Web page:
Jul 22, 2016 News
By Kiana Wilburg
Auditor General (AG), Deodat Sharma is extremely pleased that the Finance Ministry has taken the
initiative to ensure all budgetary agencies implement his recommendations. He insists, however, that such transparency and accountability measures must be taken a step further.
In an exclusive interview, Sharma said that in his annual reports he would often speak to the alarming number of instances of overpayments to contractors by officials within budgetary agencies. He said that in many cases, his recommendations for this to be corrected never saw a second glance, much less serious action.
With a new Finance Secretary (FS), Hector Butts, in place, the AG hopes that the FS will make use of the Fiscal Management and Accountability Act, which provides the power for officials found to be complicit in the overpayments, to be surcharged. He said that the law also provides for a fine and carries a term of imprisonment for anyone who engages in such acts that lead to the state being cheated of its resources.
The FMA Act specifically states, “An official who falsifies any account, statement, receipt or other record issued or kept for the purposes of this Act, the Regulations, the Finance Circulars or any other instrument made under this Act; conspires or colludes with any other person to defraud the State or make opportunity for any person to defraud the State; or knowingly permits any other person to contravene any provision of this Act, is guilty of an indictable offence and liable on conviction to a fine of two million dollars and to imprisonment for three years.”
The Auditor General said that while the previous Financial Secretary never made use of this part of the Act, he hopes that the incumbent will rise to the occasion and demonstrate “a much more no-nonsense approach.”
“This is something that must be implemented so that officials who try to defraud the state can understand that their actions would no longer be tolerated. They must face the full extent of the law. It is a new time and it is a new season,” Sharma emphasised
He said that in the meantime, meetings have since been held with the Financial Secretary and accounting officers in an effort to discuss prior year matters and moving forward.
“I am just really happy that the Finance Minister, Winston Jordan, and his Ministry are taking a stand on this matter, because in the past it was frustrating…I hope the new FS decides that he will take stronger action where matters of overpayment are concerned. But when it comes to implementing the recommendations in my reports, it is a good sign for the nation and a step in the right direction in improving transparency. If they don’t clear up those matters I have been talking about for years, then the same nonsense will continue to be repeated,” the Auditor General posited.
The Finance Minister had said that there was no follow-up mechanism after the Auditor General’s annual report is issued. He said that it is only when the next cycle of audit commences that recommendations are followed up.
Jordan believes that timely follow-up on the recommendations is an established practice and provides for greater effectiveness of the work of the Office of the Auditor General. He said that it also enhances accountability.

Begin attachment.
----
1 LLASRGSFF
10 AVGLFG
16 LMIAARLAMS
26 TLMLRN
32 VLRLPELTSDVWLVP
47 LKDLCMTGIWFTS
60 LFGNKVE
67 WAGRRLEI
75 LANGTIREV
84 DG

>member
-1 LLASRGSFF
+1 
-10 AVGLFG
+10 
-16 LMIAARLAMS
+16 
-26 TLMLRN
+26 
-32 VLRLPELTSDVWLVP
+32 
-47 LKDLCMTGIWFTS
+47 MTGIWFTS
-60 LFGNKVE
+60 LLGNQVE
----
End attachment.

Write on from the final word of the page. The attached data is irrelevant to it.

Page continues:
Jordan said that all budget agencies will be required to submit to the Auditor General, on a quarterly basis via the Ministry of Finance, the status of implementation of recommendations.
He said that the Auditor General’s staff can carry out on-site visits to verify implementation as well. He said, too, that the Auditor General’s Office can intensify efforts to conduct performance audits of selected agencies and report the results to the National Assembly.
The Finance Minister stated that at least four such audits will be carried out by December 2016. He said that the Auditor General’s Office should also intensify efforts to bring the audits of public enterprises and statutory bodies up-to-date. Additionally, the economist noted that all audits will be brought up-to-date by December 2016 based on financial statements received.
For years, Auditor General Sharma would scrutinize the accounts of various budget agencies and often make recommendations on how they can correct various forms of financial irregularities that he may find. But the inaction by various Ministries, Departments and Regions would push Sharma to even make a recommendation for his advice to be acted on.
In fact, in his latest report, the AG reminded that 318 recommendations were made in his 2013 Audit Report. He said that a review was done on recommendation to determine what action, if any, was taken by the respective Accounting Officers. At the time of reporting, Sharma said that 76 (24%) of the 318 recommendations were implemented, and 77 (24%) partially implemented, while the remaining 165 (52%) were not implemented.
The AG said, “Overall, I am concerned with the lack of action towards the implementation of these recommendations… In addition, in many instances, recommendations are repeated each year without appropriate action, and as a result, weaknesses and issues which impact negatively on Government’s governance and accountability mechanisms continue to occur.”
Now, with the help of the Finance Ministry, he hopes that he would no longer complain in vain.
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